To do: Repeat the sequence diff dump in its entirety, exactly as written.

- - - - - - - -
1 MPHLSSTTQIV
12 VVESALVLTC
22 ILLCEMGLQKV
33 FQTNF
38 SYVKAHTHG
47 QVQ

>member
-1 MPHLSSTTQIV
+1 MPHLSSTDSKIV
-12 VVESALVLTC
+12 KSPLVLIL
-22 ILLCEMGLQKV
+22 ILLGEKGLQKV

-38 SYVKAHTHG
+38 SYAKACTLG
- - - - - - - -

1 MPHLSSTTQIV
12 VVESALVLTC
22 ILLCEMGLQKV
33 FQTNF
38 SYVKAHTHG
47 QVQ

>member
-1 MPHLSSTTQIV
+1 MPHLSSTDSKIV
-12 VVESALVLTC
+12 KSPLVLIL
-22 ILLCEMGLQKV
+22 ILLGEKGLQKV

-38 SYVKAHTHG
+38 SYAKACTLG